Northwest Arkansas Times from Fayetteville, Arkansas on October 9, 1974 · Page 18
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October 9, 1974

Northwest Arkansas Times from Fayetteville, Arkansas · Page 18

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Fayetteville, Arkansas
Issue Date:
Wednesday, October 9, 1974
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Page 18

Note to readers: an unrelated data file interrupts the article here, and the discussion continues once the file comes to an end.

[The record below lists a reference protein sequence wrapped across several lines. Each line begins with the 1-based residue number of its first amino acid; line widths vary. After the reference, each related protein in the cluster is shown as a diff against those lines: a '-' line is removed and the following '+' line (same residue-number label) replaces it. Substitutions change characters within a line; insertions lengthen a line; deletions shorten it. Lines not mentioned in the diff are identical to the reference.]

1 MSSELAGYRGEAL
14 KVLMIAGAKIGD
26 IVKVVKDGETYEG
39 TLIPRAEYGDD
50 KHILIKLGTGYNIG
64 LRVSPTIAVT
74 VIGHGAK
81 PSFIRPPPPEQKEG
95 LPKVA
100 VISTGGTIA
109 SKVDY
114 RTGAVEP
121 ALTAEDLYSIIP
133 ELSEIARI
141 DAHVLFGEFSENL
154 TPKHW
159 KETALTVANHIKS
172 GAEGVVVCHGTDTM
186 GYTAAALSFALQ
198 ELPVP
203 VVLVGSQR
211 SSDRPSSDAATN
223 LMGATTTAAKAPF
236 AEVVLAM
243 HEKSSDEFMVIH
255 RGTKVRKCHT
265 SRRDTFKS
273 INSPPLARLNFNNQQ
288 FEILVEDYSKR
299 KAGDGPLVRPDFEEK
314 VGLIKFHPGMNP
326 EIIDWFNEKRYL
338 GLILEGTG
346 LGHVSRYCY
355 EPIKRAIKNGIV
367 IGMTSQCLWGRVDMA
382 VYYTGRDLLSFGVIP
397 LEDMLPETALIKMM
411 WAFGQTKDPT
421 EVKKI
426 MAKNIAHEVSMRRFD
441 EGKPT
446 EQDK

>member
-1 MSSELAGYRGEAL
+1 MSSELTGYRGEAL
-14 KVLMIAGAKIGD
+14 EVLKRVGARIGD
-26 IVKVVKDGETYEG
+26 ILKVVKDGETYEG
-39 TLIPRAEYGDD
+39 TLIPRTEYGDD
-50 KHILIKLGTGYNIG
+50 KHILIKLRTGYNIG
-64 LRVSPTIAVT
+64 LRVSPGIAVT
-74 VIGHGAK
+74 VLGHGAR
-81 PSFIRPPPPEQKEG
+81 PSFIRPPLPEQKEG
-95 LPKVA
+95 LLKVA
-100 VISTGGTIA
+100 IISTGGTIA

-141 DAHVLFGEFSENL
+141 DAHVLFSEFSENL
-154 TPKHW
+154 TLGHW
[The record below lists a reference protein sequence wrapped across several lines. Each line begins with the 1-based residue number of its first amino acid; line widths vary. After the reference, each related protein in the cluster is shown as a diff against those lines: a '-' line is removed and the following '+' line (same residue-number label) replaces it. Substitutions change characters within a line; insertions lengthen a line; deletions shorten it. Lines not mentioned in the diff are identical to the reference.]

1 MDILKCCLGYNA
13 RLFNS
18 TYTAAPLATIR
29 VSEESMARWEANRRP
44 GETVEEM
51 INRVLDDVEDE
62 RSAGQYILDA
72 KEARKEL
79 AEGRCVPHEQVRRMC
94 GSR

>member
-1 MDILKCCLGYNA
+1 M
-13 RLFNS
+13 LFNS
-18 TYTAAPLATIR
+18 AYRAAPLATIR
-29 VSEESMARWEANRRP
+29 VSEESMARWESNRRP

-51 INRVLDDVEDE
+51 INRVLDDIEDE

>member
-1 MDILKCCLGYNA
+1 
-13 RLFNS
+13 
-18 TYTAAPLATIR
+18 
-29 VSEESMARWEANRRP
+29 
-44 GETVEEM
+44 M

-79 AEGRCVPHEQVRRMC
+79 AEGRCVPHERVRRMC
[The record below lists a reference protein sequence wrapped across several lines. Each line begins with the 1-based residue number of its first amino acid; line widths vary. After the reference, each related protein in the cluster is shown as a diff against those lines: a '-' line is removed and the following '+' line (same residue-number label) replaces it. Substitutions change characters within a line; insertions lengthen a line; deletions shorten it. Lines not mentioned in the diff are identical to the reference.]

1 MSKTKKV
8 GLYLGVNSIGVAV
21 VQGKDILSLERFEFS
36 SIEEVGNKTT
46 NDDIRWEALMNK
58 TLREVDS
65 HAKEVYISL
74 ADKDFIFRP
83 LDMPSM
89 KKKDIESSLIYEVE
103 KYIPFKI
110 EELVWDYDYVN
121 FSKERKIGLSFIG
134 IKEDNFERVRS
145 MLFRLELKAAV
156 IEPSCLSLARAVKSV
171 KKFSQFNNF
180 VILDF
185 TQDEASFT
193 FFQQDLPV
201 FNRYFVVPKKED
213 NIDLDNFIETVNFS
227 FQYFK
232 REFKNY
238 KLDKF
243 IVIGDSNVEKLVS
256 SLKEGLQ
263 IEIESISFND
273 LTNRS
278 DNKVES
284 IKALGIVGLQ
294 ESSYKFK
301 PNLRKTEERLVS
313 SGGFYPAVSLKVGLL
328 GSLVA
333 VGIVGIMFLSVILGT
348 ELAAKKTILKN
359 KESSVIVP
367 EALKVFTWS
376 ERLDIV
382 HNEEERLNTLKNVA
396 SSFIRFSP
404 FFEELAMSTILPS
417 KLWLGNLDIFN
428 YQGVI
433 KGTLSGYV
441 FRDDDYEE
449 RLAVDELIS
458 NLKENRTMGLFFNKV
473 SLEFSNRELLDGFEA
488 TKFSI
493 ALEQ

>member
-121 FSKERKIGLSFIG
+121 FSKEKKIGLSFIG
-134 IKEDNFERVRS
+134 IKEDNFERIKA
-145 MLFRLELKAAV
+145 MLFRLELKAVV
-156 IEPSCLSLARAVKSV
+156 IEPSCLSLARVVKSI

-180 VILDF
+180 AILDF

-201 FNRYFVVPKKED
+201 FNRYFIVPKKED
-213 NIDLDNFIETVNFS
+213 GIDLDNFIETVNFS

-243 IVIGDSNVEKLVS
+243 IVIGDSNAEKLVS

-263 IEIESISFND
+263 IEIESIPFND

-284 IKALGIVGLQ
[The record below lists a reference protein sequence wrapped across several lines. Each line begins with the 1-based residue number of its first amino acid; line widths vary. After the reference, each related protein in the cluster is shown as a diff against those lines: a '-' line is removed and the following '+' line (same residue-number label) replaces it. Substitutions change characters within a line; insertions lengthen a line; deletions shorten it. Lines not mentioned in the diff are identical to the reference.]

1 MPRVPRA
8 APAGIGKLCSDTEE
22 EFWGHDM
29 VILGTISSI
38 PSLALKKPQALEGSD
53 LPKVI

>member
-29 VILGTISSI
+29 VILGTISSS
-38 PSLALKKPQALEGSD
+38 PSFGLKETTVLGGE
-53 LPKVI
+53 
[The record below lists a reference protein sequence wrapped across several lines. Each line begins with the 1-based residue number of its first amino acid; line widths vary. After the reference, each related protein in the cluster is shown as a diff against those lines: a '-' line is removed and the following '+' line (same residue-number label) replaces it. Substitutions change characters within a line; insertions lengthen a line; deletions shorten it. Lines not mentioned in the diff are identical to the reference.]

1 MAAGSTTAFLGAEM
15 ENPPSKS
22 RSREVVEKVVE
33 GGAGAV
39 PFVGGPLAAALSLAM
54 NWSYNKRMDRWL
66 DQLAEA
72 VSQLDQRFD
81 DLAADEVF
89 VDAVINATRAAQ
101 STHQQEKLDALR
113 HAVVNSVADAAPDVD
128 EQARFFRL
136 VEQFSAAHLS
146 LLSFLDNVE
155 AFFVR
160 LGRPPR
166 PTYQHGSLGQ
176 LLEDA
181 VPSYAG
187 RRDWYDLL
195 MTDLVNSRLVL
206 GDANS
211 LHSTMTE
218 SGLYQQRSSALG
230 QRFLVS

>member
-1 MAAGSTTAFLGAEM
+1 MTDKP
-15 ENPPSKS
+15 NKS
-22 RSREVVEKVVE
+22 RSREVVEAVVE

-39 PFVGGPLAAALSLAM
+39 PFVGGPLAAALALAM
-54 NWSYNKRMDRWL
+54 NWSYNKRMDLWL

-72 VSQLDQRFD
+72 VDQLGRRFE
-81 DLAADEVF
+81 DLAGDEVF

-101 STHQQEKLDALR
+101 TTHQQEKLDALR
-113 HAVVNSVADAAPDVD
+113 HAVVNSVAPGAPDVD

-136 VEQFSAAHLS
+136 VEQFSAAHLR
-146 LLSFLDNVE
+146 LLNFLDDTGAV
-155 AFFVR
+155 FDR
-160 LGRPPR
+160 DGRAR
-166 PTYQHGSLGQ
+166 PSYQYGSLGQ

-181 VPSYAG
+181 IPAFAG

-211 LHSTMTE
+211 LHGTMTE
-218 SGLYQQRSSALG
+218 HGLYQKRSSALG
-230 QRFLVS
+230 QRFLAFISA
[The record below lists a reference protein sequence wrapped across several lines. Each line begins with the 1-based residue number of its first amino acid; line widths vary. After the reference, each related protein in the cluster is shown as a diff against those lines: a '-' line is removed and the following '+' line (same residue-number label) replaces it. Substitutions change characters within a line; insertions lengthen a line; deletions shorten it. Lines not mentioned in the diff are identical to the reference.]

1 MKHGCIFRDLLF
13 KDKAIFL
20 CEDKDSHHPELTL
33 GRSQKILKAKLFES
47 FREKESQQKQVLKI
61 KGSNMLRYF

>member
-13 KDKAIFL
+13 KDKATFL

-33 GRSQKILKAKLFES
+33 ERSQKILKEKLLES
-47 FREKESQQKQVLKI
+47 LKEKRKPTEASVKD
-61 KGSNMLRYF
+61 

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Texarkana Eases Residency Rules TEXAUKANA,: Ark. (AP) - flic Te.varkaiui'Board of'Dii'ec- ors voted Monday niKlit to lib- li-ic the · residency requirement for c i t y employes, thus atisfyinB one of the demands if firemen who had picketed City Hall for four weeks. Employes had liccn required ,o live within five miles ot City Ia]l. The new ordinance requires city employes to live in Miller County and to have a clcphonc ut Iheir residence. Department heads, however, nay recommend to the city manager thai the telephone requirement be waived for individual- employes: The firemen picketed from Aug..27, to Sept. 24, when City Manager Ron Copeland promised to work harder to get the residency requirement changed. Junior C. Smith, president bf .he local firemen's union, said le. appreciated the action the :oard took Monday night. '.'] .hink it was what Mr. Copeland had promised," Smith said. " H e - d i d . : w h a t he s a i d he would.". . : \Vhen the firemen began picketing, Smith said members ol the union also wanted union recognition, $50 monthly pay raises and cost-of-living salary hikes every six months. "We're still ;discusaing those things," Smith- said late Mon day. "I don't know how it wil come out." Hustled Away Boston police hustle a woman to a patrol wagon after they broke up a group of ncnrly 80 anti-busing demonstrators in South Boston Monday afternoon. Police chased Hie snob after it had bcuton up a black man. Several arrests followed. (AP Wircpholo) Weems Attorneys See Conspiracy LITTLE ROCK (AP) -- Attorneys for Pros. Ally. Sam Weems of Stuttgart told the stale Supreme .Court Tuesday that Circuit Court Judge W. M. Lee of Clarendon and a special prosecutor were trying to remove him from office through a conspiracy trial. Weems and Doyle Owen of Prairie County were indicted for conspiracy to commit a felony in March. They were charged with participating in a conspiracy to burn Owen's DCS Arc home in 1973 and to file a fire insurance claim on it. Lee appointed' William Sherman of Little Rock as a secial prosecutor in the case over Weems' objections. The case was to be tried this month, but the Supreme Court prohibited the trial until it decides Weems' contentions that his indictment is illegal because it was unconstitutional for Lee to name-Sherman as a special prosecutor. In a separate matter Tuesday, Weems asked the Supreme Court to make a speedy decision on bis disbarment case. Weems said he needed to start making plans to support himself after leaving office in January if his disbarment is upheld. Weems also filed his reply brief with the high court. The case could be decided in two weeks. If the Supreme Court does not restore Weems' license to practice law on the appeal, be needs as much time as he can ·get to "prepare for his professional future," his attorneys said. Weems said in bis appeal brief that his income had reached $88,000 a year before the disbarment proceedings, but- his 'disbarment" left ' him only with his salary as prosecuting attorney, which is about $17,000 a year. LIMITED TIME ONLY!!! One 5xT Color Portrait SATISFACTION GUARANTEED One sitting per subject One special per family Additional subjects--$1,00 . (Group or individual) All ages: babies, children, adults No appointment necessary TUESDAY Thru SATURDAY OCTOBER 10 Thru OCTOBER 12 Photographer on Duty 10 a.m. til 8 p.m. HIWAY 71 NORTH FAYETTEVILIE Oil Rig, Sinks : CAIRO/ 'Egypt (AP) '·':'-- An offshore · oil rig owned : .by the Offshore Co. of Houston wen down" i n ' t h e "Gulf of Suez ofl Egypt's , .coast, . a company source said today. He said he did not know how many persons were aboard Company -officials were report ed on their way to the scene. Northwest Arkaniai TIMES, Wed., Oct. 9, 1974 FAYETTEVILLE, ARKANSAS Washington News Briefs Revenue Sharing Program In Deep Trouble By RICHARD J. MALOY TIMES Washington IlureiW WASHINGTON -- Here is a nundup of news items gathered iy the staff of our Washington Bureau. Quarterly revenue sharing ihecks totaling'Sl.5 billion were put in the mail to local 'govern- ncnts over the weekend amid e a r s ' t h a t the program may be n trouble.' ' The two-year-old program shares with 35,000 local governments and 50 state governments some of the federal revenues collected by Uncle Sam. Revenue sharing funds, which nay be used for virtually any jurpbse 'by local governments, :ow amount to about five percent of most city and county ioverninent budgets. But Bernard P. Hillenbrand, head of the National Associa- tio ridf'Counties, has; warned hi members that "we arc in deep trouble" on renewing revenue sharing legislation which musl gain congressional approva' next year. "One evalulion is that the battle to save revenue sharing will be more difficult than the battle to enact the program, 1 wrote Hillenbrand in the news paper which goes to the 3,000 county governments across the nation; Critics of .the program say not-, enough revenue .sharinj money has been used on socia welfare programs for the poor that there have been civil rights violations in the use .of some of. the. money, and that the funds are spread too thinly a mong local. governments with out regardlo need, according to Hillenbrand. Revenue sharing was a break vilh past federal programs un- ler which Congress directed lo:al governments on how grants lioukl be used, and mainly funded cash into social programs. When Ihe program comes up for renewal next ·oar, Ihcre may be efforts to ie some strings to the funds, o eliminate township and slate governments from the program, and lo make other changes. ' There are also congressional 'nrces that want to kill it en- irely as an economy move. Revenue sharing costs about $6 billion annually. INCOME TAX:--Internal Revenue Commissioner, Donald C. Alexander said Ihe new income ax forms which you will have to fill out for your 1073 returns will have only minor changes. He recently displayed proofs of the new [orms 1040 which about 80 million taxpayers will lave to fill out in reporting 1973 .ncome and computing theii lax. Main changes affecting most taxpayers will be the reintro (iuction of Schedule B for re porting dividend and interesl payments and provision of addi' tional lines for itemizing deductions for taxes, interest anc miscellaneous items. In a speech, Alexander also urged the courts lo impose more prison sentences on per sons.convicted of a criminal ta offense. He disclosed that only 42 per cent of those convicted of crirn inal lax fraud drew jail terms from the courts during the las fiscal year. Prison terms for tax fraud rather than fines and probation will do much to discourage ta cheats, according to Alexander SUPREME C O U R T - A new uprcmc Court term has opened ud the judges once a'gain ha.ve i number of major constitutional questions facing them. The court in ils last term related its constitutional power s Ihe nation's top arbiter when I unanimously ordered Richard Nixon lo surrender his While louse .tapes to the Watergate prosecutors, Ihus paving Ihe vay for Nixon's resignation. Again this term, Ihe judges yill be asked lo rule on the imits of presidential power in a case concerning the chief exe cutive's authority- to impound "ujids which Congress ordered spent. The court will also be ruling on congressional power in several cases, one involving campaign finance reform and the ther concerning a Northesat iailroad Reorganization Act. In the new term the Supreme 2ourt has already agreed to hear at least GO cases. POSTAL SERVICE--The U.S Postal Service -is one of tin. world's largest employers o! women. Today 127,882 women are in eluded in the Postal Service's work force of 670,366. Women make up more than 18 per cen of the force. Ten years ago wq men constituted only eight per cent of the postal service employes. In addition to holding jobs sorting and delivering mail, wo men hold 13,000 positions postmasters. .FINANCE REFORM -- It no\ appears that Congress will en act a long-awaited campaign fi nance reform bill this year. Houlse and Senate conferee have settled their differences o ho legislation, which Is intend- d to end political money scan- als disclosed In the Watergate nvestigalion. In final form the bill will pro- ibit privale money In fulura residential campaigns, provid- ng each major parly candidate ·ith $20 million in public funds conduct the general election ampaign. New overall spending ceilings re provided for House and Se- iate candidates. Large cash Jills are prohibited and individuals can donate only $1,000.to i congressional candidate and pecial interest groups must lold their campaign contribu- ions to a candidate to $5,000. It is expected that the bill vill be given a final okay he- ore the congressional recess in nid-October. The TIMES Is On Top of The News Seven Days a Week COMING 5008! PA INT · 19 Valuable Prizes · Free Gifts for Adults ·Exceptional Values · Balloons for Youngsters 2844 North College WED., THURS., FBI., SAT. WARM PANT COATS 2S 77 mt v Our Reg. 29.96 4 Days Only Charge it! Sty I ish pant coats of rayon pile fake fur are the greatest for winter warmth! All dressed up with fabulous fake- furtrim.Choosefrom lots of styles and colors with trims that look just like mink, fox and seal. Misses' sizes. MISSES' TOPS 77 Your Choice Reg. 4.57 4 Days Only Top priority for a smart fall and winter wardrobe! Easy-care long-sleeve jacquard shirts of nylon, nylon/polyester or acrylic, or nylon placket-collar or full or mock turtle-neck long- or short-sleeve bodysuits. HIGHWAY 71 B. NORTH AND ROLLING HILLS